When Ursula lives again, sometimes very little has changed, sometimes a lot is different. There are some thrilling moments, dramatic and tragic; then the reader realises that there is another chance at the story and can breathe again - it's quite an experience reading this book. Usually after another go, things are better, but Ursula's life demonstrates that there are always hard choices, difficult relationships; there is always some sadness, even when she has had more than one chance to live through a particular time. It's a powerful and emotional experience to read this story.
This is by turns a surprising, unnerving, moving and rewarding read and it sets itself apart with a clever structure to the narrative and a distinctive main character who we live through different experiences with, over and over again, as we read. It's a fascinating and fantastic concept that really made me think as I read. What does this mean for fate? What if we could all change things, or go back and have a second chance?
4 of 4 people found the following review helpful
2.0 out of 5 stars Feeling like a freakish dissenter,
This review is from: Life After Life (Paperback)
I am SUCH a Kate Atkinson fan and have devoured, adored and re-read everything she has written before. So, it was with a sense of fevered anticipation I launched into 'Life After Life' especially after reading the corking endorsements and quotations from literary greats and critics.
But I actively disliked it and it left me completely cold. Whilst the central idea of Ursula's being born, making decisions about her life, dying and being re-born to make different decisions is fantastic, for me personally, it just didn't work. I found myself unable to identify with Ursula as a complex, rounded character and so I didn't really care what happened to her. There was no sufficient link or context for me before we got to each crucial decision that would lead to her death this time round and so I hadn't engaged emotionally with her journey. So I didn't care. The characters around her were one dimensional ciphers - only there to provide a backdrop for her next death and so I didn't believe in or engage with any of them. The section in Germany was the weakest for me and the one I had most interest in and hope for initially - but it just was not convincing at all. The best parts were concerning the Blitz which were beautiful, moving and illuminating descriptions of an event most of us know very little about and I found myself thoroughly engaged with those section.
I appear to be in a very small club of people who did not enjoy this; I think Kate Atkinson is a fabulous writer but this is not typical of her style (I missed the hilarious, colourful, brilliantly drawn characters, breathless pace and fantastic storytelling). I can't remember when I was last so disappointed.
47 of 51 people found the following review helpful
3.0 out of 5 stars One of the most frustrating books you'll read all year...,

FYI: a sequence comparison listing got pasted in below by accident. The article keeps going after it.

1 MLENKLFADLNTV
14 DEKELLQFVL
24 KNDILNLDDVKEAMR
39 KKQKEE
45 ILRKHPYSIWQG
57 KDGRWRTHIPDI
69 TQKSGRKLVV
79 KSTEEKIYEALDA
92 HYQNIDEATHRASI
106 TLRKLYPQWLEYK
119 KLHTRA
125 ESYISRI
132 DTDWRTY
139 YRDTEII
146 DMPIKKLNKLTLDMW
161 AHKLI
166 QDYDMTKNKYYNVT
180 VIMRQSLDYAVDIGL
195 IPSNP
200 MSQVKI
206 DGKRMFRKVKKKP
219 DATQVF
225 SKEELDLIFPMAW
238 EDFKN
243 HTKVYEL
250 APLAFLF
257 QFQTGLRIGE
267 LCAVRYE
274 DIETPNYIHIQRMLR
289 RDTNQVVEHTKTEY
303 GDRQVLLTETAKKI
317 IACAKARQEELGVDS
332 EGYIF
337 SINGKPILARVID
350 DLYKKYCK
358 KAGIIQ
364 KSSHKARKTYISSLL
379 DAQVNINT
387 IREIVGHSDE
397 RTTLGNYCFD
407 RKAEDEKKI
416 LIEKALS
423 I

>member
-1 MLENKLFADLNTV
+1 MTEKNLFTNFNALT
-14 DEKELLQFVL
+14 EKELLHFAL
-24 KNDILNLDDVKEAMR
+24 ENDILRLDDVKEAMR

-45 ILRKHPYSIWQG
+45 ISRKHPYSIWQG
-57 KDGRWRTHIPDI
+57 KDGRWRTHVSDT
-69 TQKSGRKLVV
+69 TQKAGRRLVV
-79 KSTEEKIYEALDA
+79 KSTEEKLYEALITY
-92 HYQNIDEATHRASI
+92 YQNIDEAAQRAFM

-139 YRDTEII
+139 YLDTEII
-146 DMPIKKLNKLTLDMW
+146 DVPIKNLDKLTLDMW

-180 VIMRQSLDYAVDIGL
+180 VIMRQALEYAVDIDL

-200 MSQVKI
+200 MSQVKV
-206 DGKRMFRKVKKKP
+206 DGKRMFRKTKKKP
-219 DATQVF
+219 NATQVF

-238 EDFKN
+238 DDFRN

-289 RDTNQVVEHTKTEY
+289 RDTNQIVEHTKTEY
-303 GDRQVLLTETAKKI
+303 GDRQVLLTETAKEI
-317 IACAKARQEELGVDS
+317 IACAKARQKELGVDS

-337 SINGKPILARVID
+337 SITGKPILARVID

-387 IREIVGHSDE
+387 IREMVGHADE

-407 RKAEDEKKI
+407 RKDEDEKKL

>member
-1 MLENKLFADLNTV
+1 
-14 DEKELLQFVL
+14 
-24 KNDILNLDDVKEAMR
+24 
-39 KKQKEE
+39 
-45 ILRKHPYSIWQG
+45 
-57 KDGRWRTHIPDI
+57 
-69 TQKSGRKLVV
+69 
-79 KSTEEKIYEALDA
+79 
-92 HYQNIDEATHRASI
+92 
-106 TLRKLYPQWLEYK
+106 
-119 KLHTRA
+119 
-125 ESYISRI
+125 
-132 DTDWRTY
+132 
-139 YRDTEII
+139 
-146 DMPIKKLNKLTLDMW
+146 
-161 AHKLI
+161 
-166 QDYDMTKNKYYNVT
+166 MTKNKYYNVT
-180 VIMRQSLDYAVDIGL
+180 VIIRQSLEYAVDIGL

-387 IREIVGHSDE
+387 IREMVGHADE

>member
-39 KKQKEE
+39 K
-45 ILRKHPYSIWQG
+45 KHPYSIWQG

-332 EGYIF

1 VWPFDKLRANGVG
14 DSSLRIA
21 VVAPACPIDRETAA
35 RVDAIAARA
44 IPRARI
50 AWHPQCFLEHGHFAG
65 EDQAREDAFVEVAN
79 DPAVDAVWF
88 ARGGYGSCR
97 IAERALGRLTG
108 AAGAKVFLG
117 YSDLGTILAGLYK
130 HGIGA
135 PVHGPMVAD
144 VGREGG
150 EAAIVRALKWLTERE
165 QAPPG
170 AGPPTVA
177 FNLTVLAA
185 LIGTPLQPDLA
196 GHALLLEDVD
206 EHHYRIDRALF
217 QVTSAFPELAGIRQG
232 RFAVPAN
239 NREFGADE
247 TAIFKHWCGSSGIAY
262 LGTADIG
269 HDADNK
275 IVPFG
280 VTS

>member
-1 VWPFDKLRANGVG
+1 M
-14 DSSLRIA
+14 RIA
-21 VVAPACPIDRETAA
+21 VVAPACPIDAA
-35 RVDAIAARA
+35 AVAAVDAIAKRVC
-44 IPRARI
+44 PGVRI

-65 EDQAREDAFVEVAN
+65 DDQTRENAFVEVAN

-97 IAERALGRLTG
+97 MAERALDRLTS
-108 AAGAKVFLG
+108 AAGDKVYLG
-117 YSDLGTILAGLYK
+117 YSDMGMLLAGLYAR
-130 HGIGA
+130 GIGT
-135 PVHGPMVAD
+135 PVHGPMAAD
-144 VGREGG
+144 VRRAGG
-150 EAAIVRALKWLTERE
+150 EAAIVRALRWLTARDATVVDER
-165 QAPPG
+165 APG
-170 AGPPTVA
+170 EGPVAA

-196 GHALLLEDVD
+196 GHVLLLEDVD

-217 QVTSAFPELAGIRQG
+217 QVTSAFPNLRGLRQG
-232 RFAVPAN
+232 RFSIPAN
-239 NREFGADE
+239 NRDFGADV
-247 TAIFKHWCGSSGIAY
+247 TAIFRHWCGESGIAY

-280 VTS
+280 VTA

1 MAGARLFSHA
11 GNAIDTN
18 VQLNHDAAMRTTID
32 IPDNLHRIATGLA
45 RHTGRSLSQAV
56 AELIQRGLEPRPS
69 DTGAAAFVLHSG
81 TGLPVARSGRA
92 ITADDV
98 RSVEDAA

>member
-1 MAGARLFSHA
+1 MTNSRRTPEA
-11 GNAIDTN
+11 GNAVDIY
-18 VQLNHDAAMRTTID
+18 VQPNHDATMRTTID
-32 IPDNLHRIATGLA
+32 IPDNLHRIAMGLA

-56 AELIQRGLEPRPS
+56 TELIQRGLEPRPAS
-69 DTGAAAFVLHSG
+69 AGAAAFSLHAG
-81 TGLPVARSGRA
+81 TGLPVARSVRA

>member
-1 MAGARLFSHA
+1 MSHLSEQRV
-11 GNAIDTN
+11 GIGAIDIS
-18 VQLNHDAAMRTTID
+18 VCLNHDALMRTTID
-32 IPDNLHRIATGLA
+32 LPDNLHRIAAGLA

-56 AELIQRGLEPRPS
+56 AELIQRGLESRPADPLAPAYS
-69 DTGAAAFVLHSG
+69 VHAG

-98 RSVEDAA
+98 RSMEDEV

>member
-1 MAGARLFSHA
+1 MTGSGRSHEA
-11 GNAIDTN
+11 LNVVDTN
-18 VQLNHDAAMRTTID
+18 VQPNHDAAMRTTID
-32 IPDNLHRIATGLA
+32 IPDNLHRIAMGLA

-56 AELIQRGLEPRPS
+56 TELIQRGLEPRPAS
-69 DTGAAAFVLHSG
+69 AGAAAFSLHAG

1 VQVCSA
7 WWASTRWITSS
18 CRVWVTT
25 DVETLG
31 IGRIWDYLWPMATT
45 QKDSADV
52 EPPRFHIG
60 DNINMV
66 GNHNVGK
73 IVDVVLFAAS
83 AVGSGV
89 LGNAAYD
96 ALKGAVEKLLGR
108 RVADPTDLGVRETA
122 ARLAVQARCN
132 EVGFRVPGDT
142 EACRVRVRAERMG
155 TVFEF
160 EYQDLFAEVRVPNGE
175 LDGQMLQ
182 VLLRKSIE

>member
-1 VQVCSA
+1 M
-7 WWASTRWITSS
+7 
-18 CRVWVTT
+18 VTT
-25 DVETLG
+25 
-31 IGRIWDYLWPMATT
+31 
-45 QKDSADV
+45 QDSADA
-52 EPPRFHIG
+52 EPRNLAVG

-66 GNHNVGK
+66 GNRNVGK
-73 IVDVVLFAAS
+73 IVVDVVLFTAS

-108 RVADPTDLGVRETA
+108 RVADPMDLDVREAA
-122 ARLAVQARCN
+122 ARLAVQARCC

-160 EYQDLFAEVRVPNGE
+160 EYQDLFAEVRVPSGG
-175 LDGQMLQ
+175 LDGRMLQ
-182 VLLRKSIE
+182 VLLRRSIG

On a snowy night in 1910, Ursula is born and almost immediately dies. Then she's born again, makes a little further into childhood and dies again. Oh, I'm forgetting the previous life where she makes it to adulthood in order to be in a certain German café in the late nineteen thirties in order to have coffee and cake with a certain German politician. Confused yet? You will be. Life After Life tracks the multiple lives and deaths of a woman who lives through (or not, as the case may be) the many turbulent events of the twentieth century.
I love Kate Atkinson's style of writing and am a big fan of the Jackson Brodie books. Therefore, my utter frustration with this book (and those who manage to read the phrase 'darkness falls' for the fifteenth time and turn the page to realise that you're back in bloody 1910 again without uttering a scream have my admiration) is that the good bits are so damn good. The whole long section that examines Ursula's life (lives) during WW2 is incredibly powerful, for instance, and many of the characters are wonderfully drawn.
But.. but... it's just too damn clever for its own good. At the end of it, darkness didn't fall, but annoyance fairly swamped me.
148 of 162 people found the following review helpful
3.0 out of 5 stars A fascinating read, but I can't recommend it unreservedly.,
First Sentence: A fug of tobacco smoke and damp clammy air hit her as she entered the café.
Ursula is born...and dies...and is born again. Each life lasts a little longer. With some, we pick up where the previous left off. With others, she has been able to change her course and, possibly, the course of history.
Atkinson uses her unique voice to tell us a story of reincarnation, but not in the usual woo-woo sense. In fact, she does not follow the classic philosophy of reincarnation as the character of Ursula is always reborn at the same point in time as the same person. You know each life will end; you know the next life will show zen-like progression. The difference, however, is that there are times when Ursula can alter an event which will then change the course for that life.